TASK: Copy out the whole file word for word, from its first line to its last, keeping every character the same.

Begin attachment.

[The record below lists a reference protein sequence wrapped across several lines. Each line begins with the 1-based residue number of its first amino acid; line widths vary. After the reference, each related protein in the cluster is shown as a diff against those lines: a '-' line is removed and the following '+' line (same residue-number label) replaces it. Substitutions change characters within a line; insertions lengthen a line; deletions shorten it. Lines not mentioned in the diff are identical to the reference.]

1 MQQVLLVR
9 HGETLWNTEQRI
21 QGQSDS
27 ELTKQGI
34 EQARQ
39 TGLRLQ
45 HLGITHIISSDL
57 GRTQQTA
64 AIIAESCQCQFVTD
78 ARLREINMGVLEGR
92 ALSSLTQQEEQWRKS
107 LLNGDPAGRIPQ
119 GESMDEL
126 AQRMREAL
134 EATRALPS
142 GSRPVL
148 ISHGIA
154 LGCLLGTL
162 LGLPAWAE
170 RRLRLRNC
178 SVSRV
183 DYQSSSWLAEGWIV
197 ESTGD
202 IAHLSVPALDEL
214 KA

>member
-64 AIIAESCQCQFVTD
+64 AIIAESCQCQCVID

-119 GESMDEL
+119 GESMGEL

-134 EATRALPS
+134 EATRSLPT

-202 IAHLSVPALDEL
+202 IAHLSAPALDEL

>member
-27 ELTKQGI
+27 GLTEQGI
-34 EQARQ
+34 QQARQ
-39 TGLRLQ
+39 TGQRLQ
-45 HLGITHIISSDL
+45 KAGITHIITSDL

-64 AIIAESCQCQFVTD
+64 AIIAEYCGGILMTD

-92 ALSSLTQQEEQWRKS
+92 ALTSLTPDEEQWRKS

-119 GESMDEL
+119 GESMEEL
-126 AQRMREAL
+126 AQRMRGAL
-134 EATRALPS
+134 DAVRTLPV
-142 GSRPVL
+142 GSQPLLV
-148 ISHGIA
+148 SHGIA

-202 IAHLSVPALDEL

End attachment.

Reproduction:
[The record below lists a reference protein sequence wrapped across several lines. Each line begins with the 1-based residue number of its first amino acid; line widths vary. After the reference, each related protein in the cluster is shown as a diff against those lines: a '-' line is removed and the following '+' line (same residue-number label) replaces it. Substitutions change characters within a line; insertions lengthen a line; deletions shorten it. Lines not mentioned in the diff are identical to the reference.]

1 MQQVLLVR
9 HGETLWNTEQRI
21 QGQSDS
27 ELTKQGI
34 EQARQ
39 TGLRLQ
45 HLGITHIISSDL
57 GRTQQTA
64 AIIAESCQCQFVTD
78 ARLREINMGVLEGR
92 ALSSLTQQEEQWRKS
107 LLNGDPAGRIPQ
119 GESMDEL
126 AQRMREAL
134 EATRALPS
142 GSRPVL
148 ISHGIA
154 LGCLLGTL
162 LGLPAWAE
170 RRLRLRNC
178 SVSRV
183 DYQSSSWLAEGWIV
197 ESTGD
202 IAHLSVPALDEL
214 KA

>member
-64 AIIAESCQCQFVTD
+64 AIIAESCQCQCVID

-119 GESMDEL
+119 GESMGEL

-134 EATRALPS
+134 EATRSLPT

-202 IAHLSVPALDEL
+202 IAHLSAPALDEL

>member
-27 ELTKQGI
+27 GLTEQGI
-34 EQARQ
+34 QQARQ
-39 TGLRLQ
+39 TGQRLQ
-45 HLGITHIISSDL
+45 KAGITHIITSDL

-64 AIIAESCQCQFVTD
+64 AIIAEYCGGILMTD

-92 ALSSLTQQEEQWRKS
+92 ALTSLTPDEEQWRKS

-119 GESMDEL
+119 GESMEEL
-126 AQRMREAL
+126 AQRMRGAL
-134 EATRALPS
+134 DAVRTLPV
-142 GSRPVL
+142 GSQPLLV
-148 ISHGIA
+148 SHGIA

-202 IAHLSVPALDEL